I have this. it used to be very bad where almost everytime I got up after stting/driving. It would take a few seconds. I get up, then I start walking. After about 15 seconds, the pressure would would rise and fall like a sine-wave curve. I feel "pulse pressure" about the neck/lower head/ears (one even heard "air" synced with pulse). I feel like my lower head is going to pop, then it goes away as it came. My pulse might have increased a bit, but not enough where I can say it was significant (8 bpm) (from 81 to 88).
Over the last few months, I've been dropping sidework, resting more, adding hours to sleep, etc... The problems has reduced over 50% so far. But, I do notice that my thoughts can trigger them upon standing. I did a test. I sat down and cleared my mind for 10 minutes. I stood up and kept my mind clear. No problem. I sat down then started to think about all the problems, past events, lost oppotinuties, etc... I stood up and BAM! The pulsating neck. For me, it seems stress is the cause. My Adrenals reserves are too low, so stress cutting is the only way they can recover.
I'm not crazy after all. I went to a neurologist a couple years ago, and testing was normal. He said it could be a form of migraine but I just don't believe that. I gave up asking the Doc cuz I didn't want to sound like a hypochondriac. Mine is pretty much the same as described: comes on fast up to few minutes after getting out of car or sitting for a while. Pressure in upper torso, spine, head, and ears go "faint sounding" and super strong throbbing sensation. I walk slowly or stop till it fades away in about 1-3 minutes. Taken my blood pressure during and its okay. I keep thinking is it an aneurism, clogged arteries, tumor, WHAT? You guys are a relief to find. Thanks! I think...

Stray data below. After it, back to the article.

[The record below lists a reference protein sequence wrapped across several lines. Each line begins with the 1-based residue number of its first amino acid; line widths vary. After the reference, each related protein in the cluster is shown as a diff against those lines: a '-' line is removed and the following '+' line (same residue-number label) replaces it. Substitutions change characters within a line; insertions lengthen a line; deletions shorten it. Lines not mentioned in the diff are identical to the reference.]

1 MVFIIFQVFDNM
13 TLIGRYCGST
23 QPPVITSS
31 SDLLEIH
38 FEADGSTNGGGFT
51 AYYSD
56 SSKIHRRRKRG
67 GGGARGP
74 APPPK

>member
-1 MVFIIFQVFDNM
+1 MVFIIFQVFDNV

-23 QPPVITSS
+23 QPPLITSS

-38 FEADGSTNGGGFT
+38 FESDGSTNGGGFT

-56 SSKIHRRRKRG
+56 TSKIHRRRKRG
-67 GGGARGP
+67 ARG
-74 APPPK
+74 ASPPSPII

It's also worth going to a chiropractor to get your spine and neck checked out. I have been going for treatment as he said some unexplained neurological problems can be caused by the neck. It hasn't helped me but I think we have to keep trying any option to see if it helps.
Orthostatic Hypertension can cause these problems. Greg Page one of the Wiggles has it and had to give his career because of it. It affects people when they are upright. I have similar problems to you and everyone else here for 5 years and so far have not found an answer, like you all my head symptoms are worse when upright, walking or standing for a period of time. I also get confusion sometimes. I have had lots of tests which were all ok. I've had numerous neurological symptoms. I do have a lump in my skull in my forehead called a Haemangioma of the Skull which caused severe pain and also spots on my brain MRIs so I am not sure what my problem is. My best wishes to you and I hope you find out what the problem is, it's very hard to be suffering so much all the time. keep looking for answers there must be one out there.
This sounds very much like PsuedoTumor Cerebri or Intracranial Hypertension to me. I have it. Had the same symptoms. See a Nuerologist. A spinal tap is the only way to diagnose...and they are not as bad as they sound. If you've had an epidural, you've had one, basically!